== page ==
Luxembourg is the only EU country to have banned glyphosate, with the ban taking effect on 1 January 2021. But more than 60% of the country's farms had already given up glyphosate on their own and the country's main farmers union is not going to fight the ban.
A group of indigenous and afro-descendant communities in the Nariño region of Colombia has successfully taken legal action to suspend the national glyphosate aerial fumigation programme, which was set to re-start in 2021.
A new litigation front has opened up for beleaguered Bayer – Agent Orange lawsuits. On January 25, Tran To Nga, a former Franco-Vietnamese journalist and resistance fighter in the Vietnam war, took fourteen American companies involved in the production and sale of Agent Orange to court for causing grievous harm to her and others. The companies include Bayer (formerly Monsanto) and Dow Chemical, the principal manufacturers for the US military of this toxic herbicide. In Bayer’s case it threatens to open up a whole new litigation front with millions of aggrieved victims, on top of the multiple other lawsuits Bayer is already embroiled in over other Monsanto products.
Months after Bayer announced plans for a sweeping settlement of US Roundup cancer litigation, the owner of Monsanto continues to work to settle tens of thousands of claims brought by people suffering from cancer they say was caused by Monsanto’s weedkillers. Now one more case appears to have found closure, though the plaintiff did not live to see it. Lawyers for Jaime Alvarez Calderon agreed to a settlement offered by Bayer after a judge allowed the case to move closer to a trial. The settlement will go to Alvarez’s sons because their father, a winery worker in California, died from non-Hodgkin lymphoma he blamed on his work spraying Roundup.
The US Dept of Agriculture (USDA) has proposed that it take over the regulation of GM animals from the Food and Drug Administration (FDA). Agriculture secretary Sonny Perdue said this would provide GMO "developers with a one-stop shop for their products at USDA". This appears to be an attempt to smooth the path to market for GM animals, including new gene-edited animals, by removing oversight from the FDA.
Food and Drug Administration Commissioner Stephen Hahn
The yearly winter monarch count along the California coast, overseen each year by the conservation group Xerces Society, was the lowest ever. In 2020, citizen scientists counted only 2,000 butterflies. The findings indicate that many on the planet today are, within their lifetimes, likely to experience a world where western monarchs are extinct. Tell the US Fish and Wildlife Service to list monarch butterflies on the list of threatened and endangered species. Tell the Environmental Protection Agency to eliminate pollinator poisons.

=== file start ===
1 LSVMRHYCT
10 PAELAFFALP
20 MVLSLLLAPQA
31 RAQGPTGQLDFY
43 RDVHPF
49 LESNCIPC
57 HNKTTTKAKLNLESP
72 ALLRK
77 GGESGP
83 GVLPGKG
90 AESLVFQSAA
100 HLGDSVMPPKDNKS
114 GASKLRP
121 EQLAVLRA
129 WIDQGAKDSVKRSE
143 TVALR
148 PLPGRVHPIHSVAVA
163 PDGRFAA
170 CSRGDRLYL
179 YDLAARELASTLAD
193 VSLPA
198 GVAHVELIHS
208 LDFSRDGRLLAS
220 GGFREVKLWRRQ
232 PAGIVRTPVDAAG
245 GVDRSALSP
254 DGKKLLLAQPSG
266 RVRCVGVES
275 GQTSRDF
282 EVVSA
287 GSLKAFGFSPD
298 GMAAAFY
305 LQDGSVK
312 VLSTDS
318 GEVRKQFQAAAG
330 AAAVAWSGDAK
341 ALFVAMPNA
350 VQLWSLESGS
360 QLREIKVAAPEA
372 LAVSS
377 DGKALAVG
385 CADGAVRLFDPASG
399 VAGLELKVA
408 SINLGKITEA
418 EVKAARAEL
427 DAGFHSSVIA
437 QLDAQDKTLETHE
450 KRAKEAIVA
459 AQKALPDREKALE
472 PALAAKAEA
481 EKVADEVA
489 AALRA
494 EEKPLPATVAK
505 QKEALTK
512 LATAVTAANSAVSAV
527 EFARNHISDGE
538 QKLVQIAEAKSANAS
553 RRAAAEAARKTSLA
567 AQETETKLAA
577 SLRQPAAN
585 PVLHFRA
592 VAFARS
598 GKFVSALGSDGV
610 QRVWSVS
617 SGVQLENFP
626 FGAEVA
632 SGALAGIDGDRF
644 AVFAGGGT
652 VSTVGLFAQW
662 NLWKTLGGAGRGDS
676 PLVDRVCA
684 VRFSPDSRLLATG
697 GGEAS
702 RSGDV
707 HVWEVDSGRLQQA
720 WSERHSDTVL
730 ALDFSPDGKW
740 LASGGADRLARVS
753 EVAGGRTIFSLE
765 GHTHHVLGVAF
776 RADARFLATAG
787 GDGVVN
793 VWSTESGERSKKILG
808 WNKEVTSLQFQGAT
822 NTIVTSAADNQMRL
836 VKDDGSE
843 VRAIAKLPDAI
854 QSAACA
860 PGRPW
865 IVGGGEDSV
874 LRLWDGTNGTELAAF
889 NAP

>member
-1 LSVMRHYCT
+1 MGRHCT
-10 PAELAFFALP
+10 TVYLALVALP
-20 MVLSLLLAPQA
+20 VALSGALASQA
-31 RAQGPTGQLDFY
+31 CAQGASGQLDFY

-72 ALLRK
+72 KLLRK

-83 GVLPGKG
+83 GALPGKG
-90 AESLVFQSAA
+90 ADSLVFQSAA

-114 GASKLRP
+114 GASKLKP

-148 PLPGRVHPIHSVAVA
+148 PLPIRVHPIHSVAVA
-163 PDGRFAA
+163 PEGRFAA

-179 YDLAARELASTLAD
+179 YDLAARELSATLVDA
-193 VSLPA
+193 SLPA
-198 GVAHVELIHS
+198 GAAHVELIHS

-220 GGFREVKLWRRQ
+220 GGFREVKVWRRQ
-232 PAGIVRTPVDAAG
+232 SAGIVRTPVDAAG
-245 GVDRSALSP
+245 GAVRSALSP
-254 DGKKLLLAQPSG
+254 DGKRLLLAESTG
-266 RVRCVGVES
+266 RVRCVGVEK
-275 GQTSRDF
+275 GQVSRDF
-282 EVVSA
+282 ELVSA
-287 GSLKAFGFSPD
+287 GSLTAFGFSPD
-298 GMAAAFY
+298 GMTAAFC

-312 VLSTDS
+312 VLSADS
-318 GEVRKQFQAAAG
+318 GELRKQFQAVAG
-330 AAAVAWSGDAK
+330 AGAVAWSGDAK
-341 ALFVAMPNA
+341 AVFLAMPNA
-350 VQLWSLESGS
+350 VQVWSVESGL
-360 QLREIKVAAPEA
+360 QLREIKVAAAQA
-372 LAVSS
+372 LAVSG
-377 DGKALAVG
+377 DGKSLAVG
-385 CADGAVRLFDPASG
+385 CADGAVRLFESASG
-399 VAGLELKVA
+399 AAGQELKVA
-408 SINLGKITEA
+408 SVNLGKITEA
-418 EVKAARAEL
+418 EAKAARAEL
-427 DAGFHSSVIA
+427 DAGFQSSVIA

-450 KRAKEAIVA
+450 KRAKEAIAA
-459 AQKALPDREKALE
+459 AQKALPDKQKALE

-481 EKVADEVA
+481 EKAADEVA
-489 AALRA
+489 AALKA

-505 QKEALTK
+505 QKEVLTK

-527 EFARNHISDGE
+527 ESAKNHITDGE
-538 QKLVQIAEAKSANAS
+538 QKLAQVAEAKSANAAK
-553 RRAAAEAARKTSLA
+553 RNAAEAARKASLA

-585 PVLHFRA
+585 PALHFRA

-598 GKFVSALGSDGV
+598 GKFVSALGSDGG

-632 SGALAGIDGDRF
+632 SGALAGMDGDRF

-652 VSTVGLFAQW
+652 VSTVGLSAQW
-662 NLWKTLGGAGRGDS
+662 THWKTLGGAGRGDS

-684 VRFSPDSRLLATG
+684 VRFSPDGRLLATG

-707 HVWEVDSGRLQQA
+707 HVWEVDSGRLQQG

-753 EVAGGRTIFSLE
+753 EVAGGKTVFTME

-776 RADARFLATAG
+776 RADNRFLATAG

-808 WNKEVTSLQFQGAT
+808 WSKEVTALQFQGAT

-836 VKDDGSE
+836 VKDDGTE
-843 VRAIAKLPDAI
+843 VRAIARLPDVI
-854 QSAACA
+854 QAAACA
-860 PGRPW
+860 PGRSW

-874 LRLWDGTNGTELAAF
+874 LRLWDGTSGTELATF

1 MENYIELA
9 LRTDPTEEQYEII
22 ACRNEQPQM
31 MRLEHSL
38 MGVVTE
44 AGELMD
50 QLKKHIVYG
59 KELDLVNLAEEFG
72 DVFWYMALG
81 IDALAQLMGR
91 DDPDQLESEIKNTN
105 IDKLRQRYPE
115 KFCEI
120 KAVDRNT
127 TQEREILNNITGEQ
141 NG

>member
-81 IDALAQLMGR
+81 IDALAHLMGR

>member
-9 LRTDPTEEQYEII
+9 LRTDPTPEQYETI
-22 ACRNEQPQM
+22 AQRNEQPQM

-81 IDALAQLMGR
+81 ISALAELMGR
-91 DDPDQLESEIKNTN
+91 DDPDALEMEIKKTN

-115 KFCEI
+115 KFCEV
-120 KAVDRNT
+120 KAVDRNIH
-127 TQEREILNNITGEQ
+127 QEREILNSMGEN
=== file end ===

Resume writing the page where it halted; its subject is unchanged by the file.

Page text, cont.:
The Midwest Center for Investigative Reporting published a story in December on yet another example of the corporate malfeasance that exalts profit far above concerns for safety, health, and ecosystems. The Center’s investigation finds that Monsanto and BASF, makers of the problematic herbicide dicamba, engaged in a variety of deceitful, unethical, and possibly fraudulent practices to enable its use. The bottom line is that the companies knew, before they released dicamba, about the massive damage it would cause — and then put it on the market.
The Center for Food Safety (CFS) has filed a legal brief in its challenge to the US Food and Drug Administration's (FDA) 2019 approval of soy leghemoglobin (SLH), a colour additive used to make Impossible Foods' plant-based burger, the Impossible Burger, appear to "bleed" like real meat. The novel SLH colorant is produced in genetically engineered (GE) yeast, and is modelled on a protein found in the roots of soybean. The GE SLH is actually a colour additive preparation that also contains over a dozen yeast proteins. Because GE SLH is new to the human diet, and substantial quantities are added to the Impossible Burger, FDA should have required extensive safety testing before approving its use as a colour additive, as required by law.